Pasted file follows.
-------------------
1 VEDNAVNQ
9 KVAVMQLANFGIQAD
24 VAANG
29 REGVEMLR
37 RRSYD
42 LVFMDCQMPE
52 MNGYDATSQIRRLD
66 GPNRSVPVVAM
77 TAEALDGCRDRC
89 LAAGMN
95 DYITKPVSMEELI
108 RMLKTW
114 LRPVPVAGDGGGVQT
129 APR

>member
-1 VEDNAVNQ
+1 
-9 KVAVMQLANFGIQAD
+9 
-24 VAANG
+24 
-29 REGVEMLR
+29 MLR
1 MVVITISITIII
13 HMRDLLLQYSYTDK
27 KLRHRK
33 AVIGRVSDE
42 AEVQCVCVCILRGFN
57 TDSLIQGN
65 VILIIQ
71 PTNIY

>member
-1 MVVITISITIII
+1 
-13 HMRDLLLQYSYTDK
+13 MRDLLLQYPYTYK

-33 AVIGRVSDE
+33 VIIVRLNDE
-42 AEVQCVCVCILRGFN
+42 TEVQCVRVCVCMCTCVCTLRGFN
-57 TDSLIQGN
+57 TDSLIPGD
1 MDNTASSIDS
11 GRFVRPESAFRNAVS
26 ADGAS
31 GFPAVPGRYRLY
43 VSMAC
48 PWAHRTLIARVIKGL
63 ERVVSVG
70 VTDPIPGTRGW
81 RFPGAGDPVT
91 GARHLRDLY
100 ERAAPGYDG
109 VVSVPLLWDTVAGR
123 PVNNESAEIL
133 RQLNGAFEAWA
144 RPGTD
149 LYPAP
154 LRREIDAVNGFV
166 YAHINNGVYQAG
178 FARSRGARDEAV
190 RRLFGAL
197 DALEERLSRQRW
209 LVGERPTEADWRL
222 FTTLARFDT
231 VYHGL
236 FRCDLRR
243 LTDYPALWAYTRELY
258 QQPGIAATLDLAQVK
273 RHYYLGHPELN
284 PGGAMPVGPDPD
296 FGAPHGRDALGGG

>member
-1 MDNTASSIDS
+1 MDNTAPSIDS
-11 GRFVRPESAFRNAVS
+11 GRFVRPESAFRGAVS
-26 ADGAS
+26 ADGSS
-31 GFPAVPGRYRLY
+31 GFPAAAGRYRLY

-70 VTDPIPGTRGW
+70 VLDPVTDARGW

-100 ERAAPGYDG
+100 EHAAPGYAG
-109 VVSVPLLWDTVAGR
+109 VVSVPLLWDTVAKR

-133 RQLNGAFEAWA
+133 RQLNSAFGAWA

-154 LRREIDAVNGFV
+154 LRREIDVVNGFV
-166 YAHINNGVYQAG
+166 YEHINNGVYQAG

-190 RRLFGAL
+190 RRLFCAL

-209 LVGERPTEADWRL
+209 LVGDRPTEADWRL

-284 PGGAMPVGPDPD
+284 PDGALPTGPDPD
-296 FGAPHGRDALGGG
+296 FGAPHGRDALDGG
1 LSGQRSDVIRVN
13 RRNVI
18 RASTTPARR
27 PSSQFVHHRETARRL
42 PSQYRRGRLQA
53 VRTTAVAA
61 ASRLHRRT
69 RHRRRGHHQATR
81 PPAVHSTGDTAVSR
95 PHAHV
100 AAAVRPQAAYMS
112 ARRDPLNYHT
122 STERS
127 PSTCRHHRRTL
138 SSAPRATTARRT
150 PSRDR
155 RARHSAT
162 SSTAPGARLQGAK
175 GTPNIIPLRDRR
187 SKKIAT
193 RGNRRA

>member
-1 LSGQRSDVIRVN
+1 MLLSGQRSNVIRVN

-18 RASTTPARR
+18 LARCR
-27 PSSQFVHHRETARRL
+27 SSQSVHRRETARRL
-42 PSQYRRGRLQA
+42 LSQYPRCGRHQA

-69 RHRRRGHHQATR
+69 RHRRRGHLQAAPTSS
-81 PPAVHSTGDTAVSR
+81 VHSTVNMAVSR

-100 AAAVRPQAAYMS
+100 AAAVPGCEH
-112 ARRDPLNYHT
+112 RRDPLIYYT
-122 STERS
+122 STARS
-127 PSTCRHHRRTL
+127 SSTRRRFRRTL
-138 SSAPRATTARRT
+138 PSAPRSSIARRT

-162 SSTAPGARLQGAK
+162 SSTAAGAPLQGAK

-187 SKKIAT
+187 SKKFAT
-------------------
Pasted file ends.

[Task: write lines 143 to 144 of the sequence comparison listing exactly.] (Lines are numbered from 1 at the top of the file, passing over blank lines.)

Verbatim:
+127 SSTRRRFRRTL
-138 SSAPRATTARRT